Simulation and Optimization of an Air Pollution Control System Dealing with Flue Gases from Combustion of Syngas Produced through a Municipal Solid Waste Plasma Gasification and Melting Process.
Independent thesis Advanced level (degree of Master (One Year)), 20 credits / 30 HE creditsStudent thesis
The aim of this report is to study a proposed air pollution control (APC) system designed to treat flue gases produced during the combustion of waste derived syngas. In order to achieve this objective, a literature study was done to gain insight into the pollution formation during gasification and combustion of syngas, and a model of the APC system was built using the Aspen Plus software. This model was used in four different case studies aimed at optimizing the water and chemical requirements throughout the system. Several different types of wastes were considered; municipal solid waste (MSW) representing that which is normally generated in developed countries, MSW representing that which is normally generated in developing countries, a waste composition representing that of the plastic fraction of MSW, and a waste composition representing that of the biomass fraction of MSW.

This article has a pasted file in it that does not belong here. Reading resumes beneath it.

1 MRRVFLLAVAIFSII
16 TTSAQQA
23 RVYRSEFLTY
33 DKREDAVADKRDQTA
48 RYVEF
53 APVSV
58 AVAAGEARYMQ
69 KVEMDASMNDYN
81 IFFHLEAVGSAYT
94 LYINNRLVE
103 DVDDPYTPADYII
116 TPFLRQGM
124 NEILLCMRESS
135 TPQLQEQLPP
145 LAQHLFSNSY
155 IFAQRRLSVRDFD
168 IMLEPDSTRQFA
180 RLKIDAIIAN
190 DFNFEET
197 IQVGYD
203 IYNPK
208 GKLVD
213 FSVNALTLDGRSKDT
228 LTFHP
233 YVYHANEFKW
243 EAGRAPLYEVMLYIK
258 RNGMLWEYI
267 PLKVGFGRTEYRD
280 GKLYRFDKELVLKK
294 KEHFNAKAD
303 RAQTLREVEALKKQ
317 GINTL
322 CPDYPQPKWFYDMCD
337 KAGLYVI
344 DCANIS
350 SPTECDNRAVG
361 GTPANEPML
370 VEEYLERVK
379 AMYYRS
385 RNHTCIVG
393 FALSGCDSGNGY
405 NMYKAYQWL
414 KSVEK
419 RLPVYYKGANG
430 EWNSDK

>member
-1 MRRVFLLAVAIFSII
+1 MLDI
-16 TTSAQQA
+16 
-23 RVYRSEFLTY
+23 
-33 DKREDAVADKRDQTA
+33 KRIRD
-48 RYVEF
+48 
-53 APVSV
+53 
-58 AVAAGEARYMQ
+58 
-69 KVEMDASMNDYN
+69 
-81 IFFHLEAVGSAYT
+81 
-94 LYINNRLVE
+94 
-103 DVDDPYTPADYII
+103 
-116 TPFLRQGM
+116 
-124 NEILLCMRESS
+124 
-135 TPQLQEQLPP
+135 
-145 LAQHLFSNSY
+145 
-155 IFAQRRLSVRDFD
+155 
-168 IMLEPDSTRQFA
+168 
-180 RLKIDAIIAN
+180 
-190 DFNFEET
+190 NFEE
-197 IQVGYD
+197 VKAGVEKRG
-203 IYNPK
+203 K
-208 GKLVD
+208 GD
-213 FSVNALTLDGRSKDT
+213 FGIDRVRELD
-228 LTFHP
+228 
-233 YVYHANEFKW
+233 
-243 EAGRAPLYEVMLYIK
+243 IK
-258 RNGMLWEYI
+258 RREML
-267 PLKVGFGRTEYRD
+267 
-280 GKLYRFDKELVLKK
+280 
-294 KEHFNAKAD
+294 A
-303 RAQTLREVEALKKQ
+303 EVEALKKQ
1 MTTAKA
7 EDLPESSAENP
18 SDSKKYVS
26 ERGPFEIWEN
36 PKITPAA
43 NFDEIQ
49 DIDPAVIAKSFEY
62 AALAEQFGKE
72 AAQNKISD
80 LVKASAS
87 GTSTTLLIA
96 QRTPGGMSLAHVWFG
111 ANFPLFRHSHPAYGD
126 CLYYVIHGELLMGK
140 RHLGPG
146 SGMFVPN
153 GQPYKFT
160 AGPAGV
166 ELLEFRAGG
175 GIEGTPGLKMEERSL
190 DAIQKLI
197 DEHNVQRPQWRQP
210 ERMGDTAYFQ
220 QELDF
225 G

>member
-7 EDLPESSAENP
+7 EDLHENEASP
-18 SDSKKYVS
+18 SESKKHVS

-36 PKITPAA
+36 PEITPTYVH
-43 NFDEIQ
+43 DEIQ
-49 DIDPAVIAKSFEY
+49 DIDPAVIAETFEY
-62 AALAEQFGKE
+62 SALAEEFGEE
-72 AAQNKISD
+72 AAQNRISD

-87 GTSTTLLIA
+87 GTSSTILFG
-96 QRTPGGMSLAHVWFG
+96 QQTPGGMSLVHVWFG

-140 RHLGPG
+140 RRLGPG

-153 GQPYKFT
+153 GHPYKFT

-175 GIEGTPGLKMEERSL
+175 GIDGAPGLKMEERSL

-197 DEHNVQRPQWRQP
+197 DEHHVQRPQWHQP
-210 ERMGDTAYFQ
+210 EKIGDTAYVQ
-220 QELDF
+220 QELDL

Based on the results of the literature study, a few conclusions could be drawn. Sulfur compounds could be expected to be found in the form of H2S in the syngas and SO2 in the flue gases. Chlorine compounds could be expected to be found in the form of HCl and the nitrogen compounds in the form of NH3, HCN and N2 after gasification and NO after combustion. The amount of research done in the area of MSW gasification, and combustion of MSW based syngas, is, however, small, and more research is needed.
Based on the results of the case studies, the amount of NaOH varied greatly depending on flue gas composition and negligibly depending on recirculation setup. The total amount of water required varied notably between the different cases studied and no case stood out clearly as the optimal case for all four waste compositions. The case studies seemed to indicate a trend towards an increased total water requirement with an increase in the amount recirculation. The four best cases where cases 2,3,4 and 10, out of which case three has been recommended as a good initial estimate from which to depart when finding the optimal setup for a specific system under study. In case 3, 40 wt% of the fresh water from the first splitter was sent to the direct contact scrubber, 50 wt% of the remaining fresh water was sent to the absorption tower, 40 wt% of the liquid leaving the absorption tower was recycled back to the direct contact scrubber, and 40 wt% of the remaining water leaving the absorption tower was recycled back to the absorption tower.
Place, publisher, year, edition, pages
Other Materials Engineering
IdentifiersURN: urn:nbn:se:kth:diva-103352OAI: oai:DiVA.org:kth-103352DiVA: diva2:559889
Master of Science - Engineering Materials Science
Blasiak, Wlodzimierz, Professor